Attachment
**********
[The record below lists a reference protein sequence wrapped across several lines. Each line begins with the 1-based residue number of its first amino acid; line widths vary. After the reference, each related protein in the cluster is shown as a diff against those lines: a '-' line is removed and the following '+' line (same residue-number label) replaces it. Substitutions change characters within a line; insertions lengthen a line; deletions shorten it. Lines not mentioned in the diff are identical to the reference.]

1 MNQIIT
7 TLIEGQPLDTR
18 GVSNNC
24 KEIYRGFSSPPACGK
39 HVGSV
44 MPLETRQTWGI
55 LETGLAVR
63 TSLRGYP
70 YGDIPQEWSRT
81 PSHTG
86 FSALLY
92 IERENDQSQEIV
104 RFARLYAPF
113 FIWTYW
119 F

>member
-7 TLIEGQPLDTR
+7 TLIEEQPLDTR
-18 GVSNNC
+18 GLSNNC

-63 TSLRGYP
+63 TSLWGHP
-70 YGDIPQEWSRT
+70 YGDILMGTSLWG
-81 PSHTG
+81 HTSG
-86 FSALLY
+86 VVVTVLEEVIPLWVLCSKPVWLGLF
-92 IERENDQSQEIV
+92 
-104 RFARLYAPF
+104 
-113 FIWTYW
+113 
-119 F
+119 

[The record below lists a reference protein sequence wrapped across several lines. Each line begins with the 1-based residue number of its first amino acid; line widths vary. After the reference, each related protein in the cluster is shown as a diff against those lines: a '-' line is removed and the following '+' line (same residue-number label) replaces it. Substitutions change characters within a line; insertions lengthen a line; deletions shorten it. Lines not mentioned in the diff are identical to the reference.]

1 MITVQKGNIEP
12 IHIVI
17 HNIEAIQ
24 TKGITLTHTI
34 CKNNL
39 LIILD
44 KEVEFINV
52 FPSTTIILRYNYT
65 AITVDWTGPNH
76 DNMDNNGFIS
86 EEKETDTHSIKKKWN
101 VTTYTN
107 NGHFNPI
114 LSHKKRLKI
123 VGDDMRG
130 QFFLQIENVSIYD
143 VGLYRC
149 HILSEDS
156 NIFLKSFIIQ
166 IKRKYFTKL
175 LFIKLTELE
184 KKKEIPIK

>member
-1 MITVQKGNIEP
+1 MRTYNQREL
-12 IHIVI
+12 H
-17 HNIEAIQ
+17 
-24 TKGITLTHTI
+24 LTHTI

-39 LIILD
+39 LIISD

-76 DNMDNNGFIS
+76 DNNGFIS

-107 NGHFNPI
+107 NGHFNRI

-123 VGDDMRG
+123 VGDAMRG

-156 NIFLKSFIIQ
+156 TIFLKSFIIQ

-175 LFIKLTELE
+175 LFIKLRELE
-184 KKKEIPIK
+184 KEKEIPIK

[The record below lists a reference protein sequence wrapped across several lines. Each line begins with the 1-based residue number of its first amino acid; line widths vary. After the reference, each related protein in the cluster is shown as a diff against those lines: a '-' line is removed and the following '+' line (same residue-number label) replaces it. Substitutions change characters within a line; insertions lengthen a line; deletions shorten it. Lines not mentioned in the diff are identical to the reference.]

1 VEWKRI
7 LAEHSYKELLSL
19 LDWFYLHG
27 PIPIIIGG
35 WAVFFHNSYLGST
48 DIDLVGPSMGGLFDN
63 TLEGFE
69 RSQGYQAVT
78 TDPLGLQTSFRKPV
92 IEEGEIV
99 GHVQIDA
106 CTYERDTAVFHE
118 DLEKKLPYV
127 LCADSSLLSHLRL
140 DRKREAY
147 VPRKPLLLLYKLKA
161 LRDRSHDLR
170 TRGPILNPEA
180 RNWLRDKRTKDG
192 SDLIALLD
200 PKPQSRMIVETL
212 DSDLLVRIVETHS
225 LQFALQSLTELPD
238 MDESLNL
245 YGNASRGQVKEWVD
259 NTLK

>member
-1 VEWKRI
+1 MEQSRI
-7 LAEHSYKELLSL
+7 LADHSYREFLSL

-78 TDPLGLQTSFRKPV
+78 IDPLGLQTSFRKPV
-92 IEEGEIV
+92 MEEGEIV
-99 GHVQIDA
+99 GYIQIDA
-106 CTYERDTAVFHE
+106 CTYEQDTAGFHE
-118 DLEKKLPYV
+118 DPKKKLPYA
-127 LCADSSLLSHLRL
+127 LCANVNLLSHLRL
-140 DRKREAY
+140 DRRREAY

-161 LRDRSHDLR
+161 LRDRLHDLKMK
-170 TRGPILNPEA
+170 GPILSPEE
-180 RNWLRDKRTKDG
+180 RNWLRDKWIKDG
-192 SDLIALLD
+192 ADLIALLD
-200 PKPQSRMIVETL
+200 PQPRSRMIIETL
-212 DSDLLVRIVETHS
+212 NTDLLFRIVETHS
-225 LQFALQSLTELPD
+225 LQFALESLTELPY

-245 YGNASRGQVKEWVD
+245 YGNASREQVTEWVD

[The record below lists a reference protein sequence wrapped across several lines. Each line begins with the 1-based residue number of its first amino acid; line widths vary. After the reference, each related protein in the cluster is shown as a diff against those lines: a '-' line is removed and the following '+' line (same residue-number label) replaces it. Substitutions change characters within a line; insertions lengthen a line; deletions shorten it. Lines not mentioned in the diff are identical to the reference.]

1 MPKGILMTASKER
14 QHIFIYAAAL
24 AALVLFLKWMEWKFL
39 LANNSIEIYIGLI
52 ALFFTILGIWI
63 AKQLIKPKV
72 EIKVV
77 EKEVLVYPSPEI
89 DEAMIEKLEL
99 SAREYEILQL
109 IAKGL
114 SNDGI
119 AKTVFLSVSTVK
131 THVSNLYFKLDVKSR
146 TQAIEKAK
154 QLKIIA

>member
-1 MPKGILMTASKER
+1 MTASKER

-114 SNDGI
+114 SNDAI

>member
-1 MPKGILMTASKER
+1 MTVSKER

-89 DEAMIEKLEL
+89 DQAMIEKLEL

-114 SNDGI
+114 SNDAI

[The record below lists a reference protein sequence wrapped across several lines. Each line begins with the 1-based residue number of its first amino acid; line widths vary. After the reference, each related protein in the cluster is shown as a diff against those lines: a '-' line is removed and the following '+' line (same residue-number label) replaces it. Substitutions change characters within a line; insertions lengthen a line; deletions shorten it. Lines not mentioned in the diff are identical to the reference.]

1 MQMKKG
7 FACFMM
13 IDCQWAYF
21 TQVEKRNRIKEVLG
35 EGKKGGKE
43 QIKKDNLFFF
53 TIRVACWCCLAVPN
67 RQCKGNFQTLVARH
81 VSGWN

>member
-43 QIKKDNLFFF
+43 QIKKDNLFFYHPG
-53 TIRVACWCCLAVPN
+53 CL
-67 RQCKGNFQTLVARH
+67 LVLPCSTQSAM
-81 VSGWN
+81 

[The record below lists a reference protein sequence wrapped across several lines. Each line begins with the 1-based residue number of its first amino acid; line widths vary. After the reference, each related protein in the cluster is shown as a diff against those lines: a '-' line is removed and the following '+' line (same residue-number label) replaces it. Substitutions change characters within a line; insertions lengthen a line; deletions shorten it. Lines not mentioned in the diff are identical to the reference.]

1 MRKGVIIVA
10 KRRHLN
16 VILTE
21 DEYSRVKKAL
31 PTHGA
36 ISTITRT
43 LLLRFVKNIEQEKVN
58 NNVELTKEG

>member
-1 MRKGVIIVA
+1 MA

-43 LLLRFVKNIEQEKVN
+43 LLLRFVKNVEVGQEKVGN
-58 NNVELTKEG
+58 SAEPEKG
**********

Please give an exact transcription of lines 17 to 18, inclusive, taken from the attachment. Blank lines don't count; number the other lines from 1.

>member
-7 TLIEGQPLDTR